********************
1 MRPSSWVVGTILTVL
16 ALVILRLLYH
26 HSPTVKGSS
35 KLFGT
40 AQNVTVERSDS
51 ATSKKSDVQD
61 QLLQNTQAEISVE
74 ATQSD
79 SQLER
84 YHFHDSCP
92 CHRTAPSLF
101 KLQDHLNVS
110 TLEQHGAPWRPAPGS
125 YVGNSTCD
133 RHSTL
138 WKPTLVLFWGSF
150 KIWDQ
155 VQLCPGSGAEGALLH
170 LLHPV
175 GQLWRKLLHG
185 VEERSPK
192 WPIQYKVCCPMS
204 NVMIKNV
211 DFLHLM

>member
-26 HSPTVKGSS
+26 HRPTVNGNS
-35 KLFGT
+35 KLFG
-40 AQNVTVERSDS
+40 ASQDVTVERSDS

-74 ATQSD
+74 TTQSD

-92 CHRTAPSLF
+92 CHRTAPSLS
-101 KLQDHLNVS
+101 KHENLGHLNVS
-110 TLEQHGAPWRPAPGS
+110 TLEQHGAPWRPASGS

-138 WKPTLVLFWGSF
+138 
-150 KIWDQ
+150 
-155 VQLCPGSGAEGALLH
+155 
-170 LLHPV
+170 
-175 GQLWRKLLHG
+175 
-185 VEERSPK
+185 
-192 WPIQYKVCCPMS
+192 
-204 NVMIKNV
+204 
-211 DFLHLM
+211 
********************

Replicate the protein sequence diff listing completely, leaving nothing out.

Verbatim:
1 MRPSSWVVGTILTVL
16 ALVILRLLYH
26 HSPTVKGSS
35 KLFGT
40 AQNVTVERSDS
51 ATSKKSDVQD
61 QLLQNTQAEISVE
74 ATQSD
79 SQLER
84 YHFHDSCP
92 CHRTAPSLF
101 KLQDHLNVS
110 TLEQHGAPWRPAPGS
125 YVGNSTCD
133 RHSTL
138 WKPTLVLFWGSF
150 KIWDQ
155 VQLCPGSGAEGALLH
170 LLHPV
175 GQLWRKLLHG
185 VEERSPK
192 WPIQYKVCCPMS
204 NVMIKNV
211 DFLHLM

>member
-26 HSPTVKGSS
+26 HRPTVNGNS
-35 KLFGT
+35 KLFG
-40 AQNVTVERSDS
+40 ASQDVTVERSDS

-74 ATQSD
+74 TTQSD

-92 CHRTAPSLF
+92 CHRTAPSLS
-101 KLQDHLNVS
+101 KHENLGHLNVS
-110 TLEQHGAPWRPAPGS
+110 TLEQHGAPWRPASGS

-138 WKPTLVLFWGSF
+138 
-150 KIWDQ
+150 
-155 VQLCPGSGAEGALLH
+155 
-170 LLHPV
+170 
-175 GQLWRKLLHG
+175 
-185 VEERSPK
+185 
-192 WPIQYKVCCPMS
+192 
-204 NVMIKNV
+204 
-211 DFLHLM
+211 